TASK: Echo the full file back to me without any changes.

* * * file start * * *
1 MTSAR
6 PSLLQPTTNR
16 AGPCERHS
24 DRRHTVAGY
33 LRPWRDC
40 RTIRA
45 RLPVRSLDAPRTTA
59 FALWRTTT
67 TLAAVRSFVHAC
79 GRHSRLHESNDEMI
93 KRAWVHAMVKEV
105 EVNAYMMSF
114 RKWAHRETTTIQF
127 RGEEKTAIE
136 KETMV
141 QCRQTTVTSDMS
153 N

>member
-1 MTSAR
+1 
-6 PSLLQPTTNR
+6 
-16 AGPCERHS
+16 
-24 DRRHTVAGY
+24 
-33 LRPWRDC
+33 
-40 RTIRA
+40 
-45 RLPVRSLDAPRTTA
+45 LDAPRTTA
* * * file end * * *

1 MTSAR
6 PSLLQPTTNR
16 AGPCERHS
24 DRRHTVAGY
33 LRPWRDC
40 RTIRA
45 RLPVRSLDAPRTTA
59 FALWRTTT
67 TLAAVRSFVHAC
79 GRHSRLHESNDEMI
93 KRAWVHAMVKEV
105 EVNAYMMSF
114 RKWAHRETTTIQF
127 RGEEKTAIE
136 KETMV
141 QCRQTTVTSDMS
153 N

>member
-1 MTSAR
+1 
-6 PSLLQPTTNR
+6 
-16 AGPCERHS
+16 
-24 DRRHTVAGY
+24 
-33 LRPWRDC
+33 
-40 RTIRA
+40 
-45 RLPVRSLDAPRTTA
+45 LDAPRTTA